The little man spoke in halted sentences, but his voice contained friendly and inviting tones. His smile reached nearly ear to ear, and blue eyes glittered behind the gold wired frames that rested on his bulbous nose. He was the sort of person you took an immediate liking to, and Vincent did just that, despite being a wary pessimist.
“Just looking around,” Vincent answered. “You new here?” The question said acridly on his tongue. A quick study of the grime on the crowded shelves proved without a doubt that the store existed for some time. “I just haven’t seen this shop before.”
“A hundred-and-seven years next month,” the man replied, still smiling widely.
“Ah. Family business, then, one would assume.”
“Yes, one would assume,” the little man cocked his head.
Shrugging off the unusual response, Vincent started poking around the crammed shelves. It looked like any other store he encountered. The brands of paints were familiar, as were the stacks of canvases, and various brushes. He really had no intention of purchasing, given his limited funds.
“You look like a man in need of a win. Paintings aren’t selling well, hmmm?” The shopkeeper didn’t wait for Vincent to answer. “Come over here. I have something to show you.” He reached up and grabbed a small box from the shelf behind the counter. A fine layer of dust lay across the top, and he blew it off gently before setting it on the counter. “You’ll never find better quality in a brush than this one right here,” he said, sliding the box open. “Look. See.”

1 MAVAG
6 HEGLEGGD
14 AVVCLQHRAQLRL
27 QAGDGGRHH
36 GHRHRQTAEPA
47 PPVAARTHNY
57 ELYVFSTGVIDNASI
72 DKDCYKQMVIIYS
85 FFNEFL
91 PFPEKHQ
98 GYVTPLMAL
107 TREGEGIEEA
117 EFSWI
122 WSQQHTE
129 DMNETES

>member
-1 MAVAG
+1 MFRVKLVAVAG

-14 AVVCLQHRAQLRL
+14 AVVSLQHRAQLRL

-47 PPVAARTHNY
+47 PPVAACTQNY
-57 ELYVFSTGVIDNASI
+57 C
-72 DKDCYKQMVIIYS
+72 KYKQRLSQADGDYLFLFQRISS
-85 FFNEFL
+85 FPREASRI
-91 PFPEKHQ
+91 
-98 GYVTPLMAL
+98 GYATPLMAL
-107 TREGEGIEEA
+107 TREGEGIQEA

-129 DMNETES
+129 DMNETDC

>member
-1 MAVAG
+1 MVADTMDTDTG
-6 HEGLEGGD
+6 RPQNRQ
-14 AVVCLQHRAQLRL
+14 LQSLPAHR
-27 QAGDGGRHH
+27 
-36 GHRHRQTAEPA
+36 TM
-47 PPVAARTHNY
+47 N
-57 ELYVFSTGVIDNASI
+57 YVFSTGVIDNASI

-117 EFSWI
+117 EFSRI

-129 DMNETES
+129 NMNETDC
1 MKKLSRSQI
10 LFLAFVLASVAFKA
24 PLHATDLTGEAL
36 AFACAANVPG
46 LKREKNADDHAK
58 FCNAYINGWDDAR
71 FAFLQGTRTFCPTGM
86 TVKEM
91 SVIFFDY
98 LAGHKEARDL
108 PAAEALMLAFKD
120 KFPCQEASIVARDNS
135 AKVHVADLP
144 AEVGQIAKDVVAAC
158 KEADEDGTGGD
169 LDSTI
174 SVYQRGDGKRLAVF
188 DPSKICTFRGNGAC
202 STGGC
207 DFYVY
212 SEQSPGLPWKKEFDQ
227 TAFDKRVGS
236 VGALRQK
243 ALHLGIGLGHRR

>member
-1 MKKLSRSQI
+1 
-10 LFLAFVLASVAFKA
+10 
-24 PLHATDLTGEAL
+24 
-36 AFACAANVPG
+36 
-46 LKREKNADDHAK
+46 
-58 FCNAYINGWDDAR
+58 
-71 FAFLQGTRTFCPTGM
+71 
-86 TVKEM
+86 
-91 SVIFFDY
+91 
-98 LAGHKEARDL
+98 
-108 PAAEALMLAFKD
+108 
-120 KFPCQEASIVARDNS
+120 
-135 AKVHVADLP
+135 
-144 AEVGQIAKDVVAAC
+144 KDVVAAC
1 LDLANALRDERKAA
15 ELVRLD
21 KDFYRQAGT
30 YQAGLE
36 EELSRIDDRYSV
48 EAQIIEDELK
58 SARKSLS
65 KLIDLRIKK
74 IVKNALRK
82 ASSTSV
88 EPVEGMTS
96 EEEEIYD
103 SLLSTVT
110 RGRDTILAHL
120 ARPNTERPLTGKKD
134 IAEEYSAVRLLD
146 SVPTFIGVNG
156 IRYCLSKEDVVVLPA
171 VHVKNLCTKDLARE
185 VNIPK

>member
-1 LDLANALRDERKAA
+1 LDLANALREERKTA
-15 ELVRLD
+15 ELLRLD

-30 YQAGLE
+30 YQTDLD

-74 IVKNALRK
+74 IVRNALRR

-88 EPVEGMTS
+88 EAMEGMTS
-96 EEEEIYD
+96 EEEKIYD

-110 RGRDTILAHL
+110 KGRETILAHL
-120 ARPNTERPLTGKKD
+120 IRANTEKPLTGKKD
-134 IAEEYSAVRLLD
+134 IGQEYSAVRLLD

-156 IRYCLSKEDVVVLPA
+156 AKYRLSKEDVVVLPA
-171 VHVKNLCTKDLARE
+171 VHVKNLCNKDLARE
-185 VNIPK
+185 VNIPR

Vincent studied the brush. There was nothing truly interesting regarding it. Gold lettering stamped into a dark-stained wooden handle identified a brand unknown to him. The bristles were made of exquisite sable and tapered to a fine point, which made it a very good brush. But, still, just a brush.
“May I?” he gestured toward the box. The man nodded excitedly. Vincent picked up the brush and held it in his hand, poised as though ready to paint in the empty air. It felt comfortable in his grip. Doubt clouded his mind that it would make a difference in his painting, but maybe he did need something new to work with. All his brushes were well used and though he struggled to let them go, many were past their prime. He remembered the meager amount of change in his pocket and placed the brush back in its box. Out of curiosity, he asked, “How much is it?”
With quick movements, the man placed the cover back on the box and held it out to Vincent. “For you, no charge. I think you need this more than I need the bit of change in your pocket.”
Vincent cast a startled glance at the man, wondering how he knew about his pittance of cash. “Take, please!”
Vincent murmured a suspicious, but grateful, acknowledgement of the gift as he reluctantly reached out to take it. He turned to leave, but the man placed a gentle hand on his arm and pointed a finger at him.
“The secret is not to paint what you see, but what you want to see.” He winked and released Vincent’s arm.